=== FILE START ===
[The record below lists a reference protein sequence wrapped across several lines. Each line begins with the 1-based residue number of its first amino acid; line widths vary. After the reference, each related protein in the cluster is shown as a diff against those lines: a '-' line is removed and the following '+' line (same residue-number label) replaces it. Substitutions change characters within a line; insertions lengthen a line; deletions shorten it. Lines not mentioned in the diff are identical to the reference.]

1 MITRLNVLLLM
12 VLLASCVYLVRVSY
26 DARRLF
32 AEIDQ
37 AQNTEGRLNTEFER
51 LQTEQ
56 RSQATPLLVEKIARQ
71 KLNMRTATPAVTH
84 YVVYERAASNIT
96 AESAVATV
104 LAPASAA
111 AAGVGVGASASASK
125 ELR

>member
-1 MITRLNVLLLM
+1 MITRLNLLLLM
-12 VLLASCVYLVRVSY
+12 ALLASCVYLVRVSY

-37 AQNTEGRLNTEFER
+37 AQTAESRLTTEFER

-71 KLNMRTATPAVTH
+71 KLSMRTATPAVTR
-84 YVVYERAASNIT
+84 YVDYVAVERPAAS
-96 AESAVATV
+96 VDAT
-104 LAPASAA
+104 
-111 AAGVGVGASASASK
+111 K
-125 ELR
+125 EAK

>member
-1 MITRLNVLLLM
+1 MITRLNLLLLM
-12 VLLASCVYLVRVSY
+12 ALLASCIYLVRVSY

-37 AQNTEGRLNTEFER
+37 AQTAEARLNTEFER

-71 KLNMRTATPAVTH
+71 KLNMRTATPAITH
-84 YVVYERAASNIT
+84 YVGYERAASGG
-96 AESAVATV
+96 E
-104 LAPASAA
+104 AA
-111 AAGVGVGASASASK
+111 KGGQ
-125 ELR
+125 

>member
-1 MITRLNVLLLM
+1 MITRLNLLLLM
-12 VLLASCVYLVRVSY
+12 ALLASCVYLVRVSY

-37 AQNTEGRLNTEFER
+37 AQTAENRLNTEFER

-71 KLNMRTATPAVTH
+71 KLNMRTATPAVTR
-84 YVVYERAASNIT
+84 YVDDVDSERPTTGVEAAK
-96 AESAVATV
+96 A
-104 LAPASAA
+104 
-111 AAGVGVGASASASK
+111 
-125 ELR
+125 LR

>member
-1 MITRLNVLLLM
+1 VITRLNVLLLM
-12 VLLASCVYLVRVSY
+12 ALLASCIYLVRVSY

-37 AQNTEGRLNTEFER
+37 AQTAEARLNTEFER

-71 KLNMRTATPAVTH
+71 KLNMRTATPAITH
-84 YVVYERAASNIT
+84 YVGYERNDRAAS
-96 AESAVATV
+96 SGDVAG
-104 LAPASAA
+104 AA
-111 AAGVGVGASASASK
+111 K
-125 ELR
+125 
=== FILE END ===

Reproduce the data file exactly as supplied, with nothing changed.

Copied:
[The record below lists a reference protein sequence wrapped across several lines. Each line begins with the 1-based residue number of its first amino acid; line widths vary. After the reference, each related protein in the cluster is shown as a diff against those lines: a '-' line is removed and the following '+' line (same residue-number label) replaces it. Substitutions change characters within a line; insertions lengthen a line; deletions shorten it. Lines not mentioned in the diff are identical to the reference.]

1 MITRLNVLLLM
12 VLLASCVYLVRVSY
26 DARRLF
32 AEIDQ
37 AQNTEGRLNTEFER
51 LQTEQ
56 RSQATPLLVEKIARQ
71 KLNMRTATPAVTH
84 YVVYERAASNIT
96 AESAVATV
104 LAPASAA
111 AAGVGVGASASASK
125 ELR

>member
-1 MITRLNVLLLM
+1 MITRLNLLLLM
-12 VLLASCVYLVRVSY
+12 ALLASCVYLVRVSY

-37 AQNTEGRLNTEFER
+37 AQTAESRLTTEFER

-71 KLNMRTATPAVTH
+71 KLSMRTATPAVTR
-84 YVVYERAASNIT
+84 YVDYVAVERPAAS
-96 AESAVATV
+96 VDAT
-104 LAPASAA
+104 
-111 AAGVGVGASASASK
+111 K
-125 ELR
+125 EAK

>member
-1 MITRLNVLLLM
+1 MITRLNLLLLM
-12 VLLASCVYLVRVSY
+12 ALLASCIYLVRVSY

-37 AQNTEGRLNTEFER
+37 AQTAEARLNTEFER

-71 KLNMRTATPAVTH
+71 KLNMRTATPAITH
-84 YVVYERAASNIT
+84 YVGYERAASGG
-96 AESAVATV
+96 E
-104 LAPASAA
+104 AA
-111 AAGVGVGASASASK
+111 KGGQ
-125 ELR
+125 

>member
-1 MITRLNVLLLM
+1 MITRLNLLLLM
-12 VLLASCVYLVRVSY
+12 ALLASCVYLVRVSY

-37 AQNTEGRLNTEFER
+37 AQTAENRLNTEFER

-71 KLNMRTATPAVTH
+71 KLNMRTATPAVTR
-84 YVVYERAASNIT
+84 YVDDVDSERPTTGVEAAK
-96 AESAVATV
+96 A
-104 LAPASAA
+104 
-111 AAGVGVGASASASK
+111 
-125 ELR
+125 LR

>member
-1 MITRLNVLLLM
+1 VITRLNVLLLM
-12 VLLASCVYLVRVSY
+12 ALLASCIYLVRVSY

-37 AQNTEGRLNTEFER
+37 AQTAEARLNTEFER

-71 KLNMRTATPAVTH
+71 KLNMRTATPAITH
-84 YVVYERAASNIT
+84 YVGYERNDRAAS
-96 AESAVATV
+96 SGDVAG
-104 LAPASAA
+104 AA
-111 AAGVGVGASASASK
+111 K
-125 ELR
+125 